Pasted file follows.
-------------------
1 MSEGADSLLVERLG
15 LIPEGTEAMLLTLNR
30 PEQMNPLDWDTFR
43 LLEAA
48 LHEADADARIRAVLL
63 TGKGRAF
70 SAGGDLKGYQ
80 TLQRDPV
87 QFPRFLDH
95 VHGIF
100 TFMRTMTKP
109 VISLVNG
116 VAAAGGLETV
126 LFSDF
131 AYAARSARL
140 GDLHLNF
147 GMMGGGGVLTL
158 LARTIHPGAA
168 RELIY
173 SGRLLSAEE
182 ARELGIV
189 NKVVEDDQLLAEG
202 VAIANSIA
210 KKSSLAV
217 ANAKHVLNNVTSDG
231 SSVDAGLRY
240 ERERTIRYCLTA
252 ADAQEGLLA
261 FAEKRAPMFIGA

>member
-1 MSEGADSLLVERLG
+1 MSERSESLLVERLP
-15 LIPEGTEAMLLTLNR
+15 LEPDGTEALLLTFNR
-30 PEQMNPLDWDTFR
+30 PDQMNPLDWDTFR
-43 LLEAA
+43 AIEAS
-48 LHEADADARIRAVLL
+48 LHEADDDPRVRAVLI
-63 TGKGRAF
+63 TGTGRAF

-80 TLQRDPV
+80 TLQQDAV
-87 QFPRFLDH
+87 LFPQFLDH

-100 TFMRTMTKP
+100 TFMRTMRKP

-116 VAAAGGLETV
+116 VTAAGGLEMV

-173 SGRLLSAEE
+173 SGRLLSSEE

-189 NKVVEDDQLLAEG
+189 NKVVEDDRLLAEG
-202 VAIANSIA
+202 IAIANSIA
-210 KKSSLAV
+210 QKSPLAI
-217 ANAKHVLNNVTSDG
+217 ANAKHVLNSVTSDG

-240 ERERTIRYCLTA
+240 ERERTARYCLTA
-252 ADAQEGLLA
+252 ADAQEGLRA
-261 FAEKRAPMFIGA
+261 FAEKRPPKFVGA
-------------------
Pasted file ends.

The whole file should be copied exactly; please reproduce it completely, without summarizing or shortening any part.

1 MSEGADSLLVERLG
15 LIPEGTEAMLLTLNR
30 PEQMNPLDWDTFR
43 LLEAA
48 LHEADADARIRAVLL
63 TGKGRAF
70 SAGGDLKGYQ
80 TLQRDPV
87 QFPRFLDH
95 VHGIF
100 TFMRTMTKP
109 VISLVNG
116 VAAAGGLETV
126 LFSDF
131 AYAARSARL
140 GDLHLNF
147 GMMGGGGVLTL
158 LARTIHPGAA
168 RELIY
173 SGRLLSAEE
182 ARELGIV
189 NKVVEDDQLLAEG
202 VAIANSIA
210 KKSSLAV
217 ANAKHVLNNVTSDG
231 SSVDAGLRY
240 ERERTIRYCLTA
252 ADAQEGLLA
261 FAEKRAPMFIGA

>member
-1 MSEGADSLLVERLG
+1 MSERSESLLVERLP
-15 LIPEGTEAMLLTLNR
+15 LEPDGTEALLLTFNR
-30 PEQMNPLDWDTFR
+30 PDQMNPLDWDTFR
-43 LLEAA
+43 AIEAS
-48 LHEADADARIRAVLL
+48 LHEADDDPRVRAVLI
-63 TGKGRAF
+63 TGTGRAF

-80 TLQRDPV
+80 TLQQDAV
-87 QFPRFLDH
+87 LFPQFLDH

-100 TFMRTMTKP
+100 TFMRTMRKP

-116 VAAAGGLETV
+116 VTAAGGLEMV

-173 SGRLLSAEE
+173 SGRLLSSEE

-189 NKVVEDDQLLAEG
+189 NKVVEDDRLLAEG
-202 VAIANSIA
+202 IAIANSIA
-210 KKSSLAV
+210 QKSPLAI
-217 ANAKHVLNNVTSDG
+217 ANAKHVLNSVTSDG

-240 ERERTIRYCLTA
+240 ERERTARYCLTA
-252 ADAQEGLLA
+252 ADAQEGLRA
-261 FAEKRAPMFIGA
+261 FAEKRPPKFVGA